Details, Please

Mitt Romney has been campaigning on the premise that he has a better grasp of economic issues than President Obama.  Basically, his premise has been “I’m a business guy, I know about money; therefore you should hire me to fix the economy.”  Admittedly, he looks like the Central Casting version of a businessman in a suit, and that’s likely to persuade some voters.

But Romney has provided few details, other than supporting deregulation and similarly returning to the Bush-era economic policies that drove us into the deep recession that we’re still trying to dig our way out of.  He’s offered plenty of vague platitudes about knowing how to fix the economy, but he offers as proof of his ability only his questionable record at Bain Capital.

He claims that his time at Bain was as a job creator, though his record in the private sector consists largely of shutting down companies and siphoning money out of them for himself and his cronies.  The number of jobs that he claims to have created seems to vacillate from day to day, state to state, speech to speech.

When challenged in any way on the very record that he holds up as his primary qualification, he whines that he is the victim of “character assassination.”   According to Romney and his campaign, it’s somehow off-limits to infer that Romney and Bain were part of the byzantine investment banking structure that was responsible for the collapse of the economy and yet which remains completely unpunished.

Oddly, Romney similarly doesn’t want anyone to talk about his record in the public sector, which logically would have more bearing on his qualifications for the job that he is seeking.  Maybe that’s because his jobs record as governor of Massachusetts consists of helping his state plunge to the position of 47th out of 50 states in job creation.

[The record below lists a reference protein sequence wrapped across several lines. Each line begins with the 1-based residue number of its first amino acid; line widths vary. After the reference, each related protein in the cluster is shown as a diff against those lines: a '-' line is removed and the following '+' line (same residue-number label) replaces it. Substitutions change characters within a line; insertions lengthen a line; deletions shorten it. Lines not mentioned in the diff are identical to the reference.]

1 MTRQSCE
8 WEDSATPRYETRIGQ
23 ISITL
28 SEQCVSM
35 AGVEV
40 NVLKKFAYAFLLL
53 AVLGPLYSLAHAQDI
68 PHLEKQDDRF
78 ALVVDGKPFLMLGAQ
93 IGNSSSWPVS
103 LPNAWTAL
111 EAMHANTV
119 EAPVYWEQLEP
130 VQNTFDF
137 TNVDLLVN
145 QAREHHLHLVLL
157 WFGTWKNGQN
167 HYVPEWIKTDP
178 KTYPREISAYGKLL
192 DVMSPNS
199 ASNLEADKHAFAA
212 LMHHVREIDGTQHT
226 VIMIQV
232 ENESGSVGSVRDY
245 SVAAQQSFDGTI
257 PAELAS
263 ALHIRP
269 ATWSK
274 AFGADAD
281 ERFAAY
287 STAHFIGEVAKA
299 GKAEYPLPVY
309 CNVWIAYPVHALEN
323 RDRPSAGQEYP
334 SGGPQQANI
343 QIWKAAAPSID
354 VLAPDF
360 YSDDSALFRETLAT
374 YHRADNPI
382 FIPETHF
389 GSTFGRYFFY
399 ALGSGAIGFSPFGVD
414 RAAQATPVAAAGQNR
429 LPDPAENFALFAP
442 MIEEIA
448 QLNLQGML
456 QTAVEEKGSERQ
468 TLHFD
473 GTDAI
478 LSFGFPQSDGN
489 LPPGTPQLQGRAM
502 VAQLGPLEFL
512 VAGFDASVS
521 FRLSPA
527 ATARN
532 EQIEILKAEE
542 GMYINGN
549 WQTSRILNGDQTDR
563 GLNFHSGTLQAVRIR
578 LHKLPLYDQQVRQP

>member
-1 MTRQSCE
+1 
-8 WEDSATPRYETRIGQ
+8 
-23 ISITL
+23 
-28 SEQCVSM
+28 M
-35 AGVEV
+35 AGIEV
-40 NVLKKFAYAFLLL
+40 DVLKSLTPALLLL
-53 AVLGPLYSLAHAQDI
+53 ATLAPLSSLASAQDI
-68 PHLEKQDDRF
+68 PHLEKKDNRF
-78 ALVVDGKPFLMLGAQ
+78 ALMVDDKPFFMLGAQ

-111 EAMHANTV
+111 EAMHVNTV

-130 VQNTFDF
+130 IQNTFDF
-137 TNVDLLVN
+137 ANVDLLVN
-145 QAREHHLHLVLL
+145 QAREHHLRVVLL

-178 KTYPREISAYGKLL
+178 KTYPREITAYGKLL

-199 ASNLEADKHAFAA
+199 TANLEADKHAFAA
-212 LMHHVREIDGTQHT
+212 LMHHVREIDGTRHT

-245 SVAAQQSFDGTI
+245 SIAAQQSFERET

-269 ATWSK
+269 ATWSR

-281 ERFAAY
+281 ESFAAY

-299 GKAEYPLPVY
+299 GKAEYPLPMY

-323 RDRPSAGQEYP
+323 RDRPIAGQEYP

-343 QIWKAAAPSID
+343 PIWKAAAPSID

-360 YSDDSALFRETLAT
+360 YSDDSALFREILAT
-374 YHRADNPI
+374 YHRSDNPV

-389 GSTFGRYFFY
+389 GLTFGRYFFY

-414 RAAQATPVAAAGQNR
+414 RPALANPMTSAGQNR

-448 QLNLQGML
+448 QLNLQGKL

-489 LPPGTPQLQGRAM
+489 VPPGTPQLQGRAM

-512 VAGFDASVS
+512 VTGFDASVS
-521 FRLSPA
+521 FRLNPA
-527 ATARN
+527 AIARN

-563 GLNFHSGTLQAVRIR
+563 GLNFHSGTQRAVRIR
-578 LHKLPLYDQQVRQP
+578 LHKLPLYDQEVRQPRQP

The fact remains that Romney hasn’t described with any specificity how he will create any jobs.  If GOP history is any indicator, they’re seemingly only intent on reducing the size of government, which only reduces the number of jobs.  Mitt and his team are still spouting the Reagan era ideology of supply-side trickle-down economics, even though there is not a scrap of evidence that such economic policy has ever provided any benefit to anyone except those who are already prosperous.

Obama has taken the cesspool of an economy that he inherited upon taking office and he has made it significantly better.  Unemployment was at >10%; job losses were mounting.  Unemployment has been moving consistently downward and is currently at 8.1%.  Job creation is significantly up.

Blue collar job numbers are worse than the overall job numbers.  Yet Republicans in Congress have blocked attempts at creating more jobs in this sector when the Obama administration proposed infrastructure programs that would have employed the unemployed as well as dealt with the nation’s crumbling bridges, roads, and other infrastructure.

More than 5,000,000 jobs have been added since Obama took office, despite a reduction of hundreds of thousands of public sector jobs that various state Republican legislatures have been championing.  Obama has managed to show overall job growth in spite of that decline in public sector jobs.

So, in order to cast a vote for Mitt Romney, isn’t it fair to require Romney and his campaign to provide specific assurances not only for how he’s going to create jobs but also for how he’s going to do better than Obama has done?  Sounds fair to me.

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Main Street vs. Bain Street